Don’t just study psychology – do it
At Eckerd you will find a community of individuals who are excited about their participation in contemporary psychology. Students regularly engage in internships, work on faculty research teams, and participate in advocacy and community service with local non-profits. You don’t just study psychology – you do it. The possibilities after you receive your degree are limitless – because your training at Eckerd will give you skills that you need to succeed not only in graduate school, in applied settings, but also in other related careers.
The psychology program at Eckerd College is unique because we offer two degree tracks. Students majoring in psychology have the option of completing either a Bachelor of Arts (B.A.) or Bachelor of Science (B.S.) degree. The B.A. program is intended for students who want a strong background in psychology as preparation for careers in areas like law, public health, and medicine. The B.S. program is intended for students who plan to go to graduate school in some area of psychology. Both programs provide students with a strong foundation of knowledge regarding theoretical approaches, research methodologies, and practical applications of psychology’s many sub-fields. The B.S. program additionally provides extensive hands-on experience with designing, conducting, and analyzing original research projects.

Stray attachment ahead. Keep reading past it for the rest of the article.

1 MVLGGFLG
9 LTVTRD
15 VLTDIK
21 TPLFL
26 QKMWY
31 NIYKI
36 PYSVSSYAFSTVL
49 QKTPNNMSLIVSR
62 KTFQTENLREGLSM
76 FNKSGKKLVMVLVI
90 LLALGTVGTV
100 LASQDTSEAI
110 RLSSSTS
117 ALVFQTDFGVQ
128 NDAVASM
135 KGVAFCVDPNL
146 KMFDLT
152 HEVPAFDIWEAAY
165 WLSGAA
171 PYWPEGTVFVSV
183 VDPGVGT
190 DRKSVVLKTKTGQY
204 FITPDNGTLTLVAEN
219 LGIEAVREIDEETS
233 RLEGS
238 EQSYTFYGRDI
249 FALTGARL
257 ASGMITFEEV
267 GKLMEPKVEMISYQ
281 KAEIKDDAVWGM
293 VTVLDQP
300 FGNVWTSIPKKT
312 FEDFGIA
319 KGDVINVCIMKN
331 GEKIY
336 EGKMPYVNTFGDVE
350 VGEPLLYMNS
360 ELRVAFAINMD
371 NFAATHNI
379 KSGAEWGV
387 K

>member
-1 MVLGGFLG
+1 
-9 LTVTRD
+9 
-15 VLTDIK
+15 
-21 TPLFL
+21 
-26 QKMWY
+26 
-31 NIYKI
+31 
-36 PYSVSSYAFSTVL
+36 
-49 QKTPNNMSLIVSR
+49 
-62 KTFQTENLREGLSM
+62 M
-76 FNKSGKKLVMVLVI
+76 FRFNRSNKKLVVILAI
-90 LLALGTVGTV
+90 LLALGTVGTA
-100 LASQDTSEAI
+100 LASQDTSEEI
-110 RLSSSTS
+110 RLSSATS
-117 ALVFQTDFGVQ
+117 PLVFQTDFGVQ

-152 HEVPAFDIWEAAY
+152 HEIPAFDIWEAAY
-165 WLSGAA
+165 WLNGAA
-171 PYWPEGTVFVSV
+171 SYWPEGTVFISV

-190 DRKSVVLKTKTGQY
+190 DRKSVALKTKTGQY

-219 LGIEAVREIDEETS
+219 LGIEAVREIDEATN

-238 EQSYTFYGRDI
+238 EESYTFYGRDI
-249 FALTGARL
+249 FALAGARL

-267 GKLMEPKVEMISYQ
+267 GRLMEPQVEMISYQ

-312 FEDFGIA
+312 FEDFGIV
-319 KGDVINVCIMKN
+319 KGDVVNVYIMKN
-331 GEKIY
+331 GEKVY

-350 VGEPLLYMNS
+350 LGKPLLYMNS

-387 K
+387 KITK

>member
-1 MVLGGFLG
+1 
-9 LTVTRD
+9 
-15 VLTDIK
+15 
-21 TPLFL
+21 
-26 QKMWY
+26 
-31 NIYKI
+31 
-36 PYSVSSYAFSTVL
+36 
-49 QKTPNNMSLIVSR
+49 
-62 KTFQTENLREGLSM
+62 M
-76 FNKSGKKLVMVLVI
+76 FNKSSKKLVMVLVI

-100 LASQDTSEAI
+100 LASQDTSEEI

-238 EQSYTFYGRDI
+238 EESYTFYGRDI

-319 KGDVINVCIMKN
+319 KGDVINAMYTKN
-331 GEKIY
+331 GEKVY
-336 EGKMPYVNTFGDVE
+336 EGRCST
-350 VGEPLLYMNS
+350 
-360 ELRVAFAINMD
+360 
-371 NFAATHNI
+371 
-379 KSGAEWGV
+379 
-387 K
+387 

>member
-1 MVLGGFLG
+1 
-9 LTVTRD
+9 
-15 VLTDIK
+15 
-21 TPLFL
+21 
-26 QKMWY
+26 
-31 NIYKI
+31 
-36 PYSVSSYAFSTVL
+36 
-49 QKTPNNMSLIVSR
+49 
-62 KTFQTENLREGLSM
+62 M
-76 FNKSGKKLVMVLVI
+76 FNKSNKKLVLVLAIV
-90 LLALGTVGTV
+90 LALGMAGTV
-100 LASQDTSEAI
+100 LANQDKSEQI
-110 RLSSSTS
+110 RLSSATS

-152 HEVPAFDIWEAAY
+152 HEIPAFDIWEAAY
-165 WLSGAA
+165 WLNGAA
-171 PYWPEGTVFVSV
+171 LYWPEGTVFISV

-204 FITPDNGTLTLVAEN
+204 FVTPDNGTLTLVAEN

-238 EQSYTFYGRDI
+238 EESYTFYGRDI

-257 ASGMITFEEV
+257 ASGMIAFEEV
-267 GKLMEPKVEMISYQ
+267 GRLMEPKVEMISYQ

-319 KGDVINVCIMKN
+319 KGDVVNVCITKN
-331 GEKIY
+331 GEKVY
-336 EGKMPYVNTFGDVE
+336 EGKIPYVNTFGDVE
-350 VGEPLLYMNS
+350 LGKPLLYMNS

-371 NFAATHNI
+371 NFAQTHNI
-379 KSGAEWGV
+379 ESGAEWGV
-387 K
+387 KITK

In psychology at Eckerd, research methods and statistics, two required core courses, are taught in a sequence so that they build upon one another, creating a more holistic understanding of psychological science. Then, our students are able to build their own major by choosing which courses they are interested in by selecting courses from our “clusters.” This curriculum enables students to explore all of the sub-areas in their 200- level courses and then select 300-level courses that can help them specialize their knowledge into the part of psychology they are most interested in. Our students are taught how to read and consume research, apply psychological theories, and ultimately perform at the level of graduate students by the time they complete their degree.